The interaction of the femoral condyles with the tibial bearing surfaces, at different amounts of flexion, is illustrated in Fig. 20, Fig. 21, and Fig. 22. As the knee bends toward a flexion of about 90°, the contact regions between the femoral condyles of femoral component 400 and their respective load bearing surfaces on tibial component 300 change. The orientation of the two components is illustrated in Fig. 20, which shows a partial cross-sectional view of the components at about 0° flexion. At this point in the knee movement, the medial femoral condyle 402 is retained at an effectively constant contact point upon its respective bearing surface of medial component 300. As further flexion occurs, illustrated in Fig. 21, medial femoral condyle 402 and lateral femoral condyle 401 translate posteriorly at different rates, causing rotational movement of the femoral component 400 upon the tibial component 300. Fig. 22 shows the partial cross- section of the two components after further knee flexion. Note that the contact points between femoral condyles 402 and 401 and their respective tibial bearing surfaces continue to translate posteriorly as flexion increases. This is due to the architecture of this embodiment, which is designed as a part of the knee movement based on the anatomical requirements of the natural knee joint. By way of further illustration, Figs. 23- 25 show a top-down partial cross-sectional view of the prosthesis during flexion of 45°, 90°, and 145°, respectively. Figs. 24 and 25 illustrate this rotation during knee flexion from about 90° to about 145°. Tibial component 300 includes a higher projection on the medial anterior bearing surface, creating a medial anterior lip 303. Fig. 24 illustrates the knee prosthesis at about 90° flexion, where the femoral component has rotation Rl upon the tibial component. Fig. 25 illustrates the knee prosthesis at about 145° flexion, where the femoral component has rotation R2 upon the tibial component. Medial condyle 402 and lateral condyle 401 interact tibial component 300 at contact points. Although these further illustrations show knee flexion at 0°, 90°, and 145°, the range of motion allowed for in the embodiments of the present invention would be at least -10° (hyperextension) to about 165° (high flexion), with supported articulation in the medial and lateral compartments of the knee.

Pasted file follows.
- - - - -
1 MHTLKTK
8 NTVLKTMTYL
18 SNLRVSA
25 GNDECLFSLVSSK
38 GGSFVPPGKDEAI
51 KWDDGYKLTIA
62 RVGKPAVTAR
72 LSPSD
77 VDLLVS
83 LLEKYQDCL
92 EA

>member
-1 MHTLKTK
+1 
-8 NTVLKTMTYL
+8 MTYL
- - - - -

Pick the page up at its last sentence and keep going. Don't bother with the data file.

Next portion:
As can be seen from these views, this embodiment of the invention causes rotational movement, posterior translation, and other kinematic motion without a femoral cam, a tibial post, or a post/cam contact surface. The architecture of the medial and lateral femoral condyles, as well as the medial and lateral tibial bearing surfaces, drive a very precise medial pivot and femoral rotation in the transverse plane. This novel functionality of this embodiment of the present invention is useful in knee replacement procedures, especially in cruciate-retaining procedures where such functionality has not been possible prior to the present design.

Claims

What is Claimed:
1. A knee prosthesis comprising : a femoral component having two condyles with an opening disposed between the two condyles, and a cam extending between the condyles forming a posterior boundary to the opening; and a tibial component having bearing surfaces to support each of the femoral component condyles, and a post disposed between the bearing surfaces and extending superior from the tibial component; the femoral component and tibial component engageable by contact between the femoral condyles and tibial bearing surfaces, and by contact between the cam and post during at least a portion of flexion between the femoral and tibial components; such that moving the femoral and tibial components in flexion from about 45° to about 165° causes a contact region between the cam and post to move inferiorly and medially to cause medial rotation between the tibial and femoral components.
2. The prosthesis of claim 1, wherein the cam has an asymmetrical cross-section between its lateral end and medial end.
3. The prosthesis of claim 1, wherein the cam has an asymmetrical cross-section between a lateral end region and a medial end region, and the lateral end region has a larger cross-sectional area as compared to its medial end region.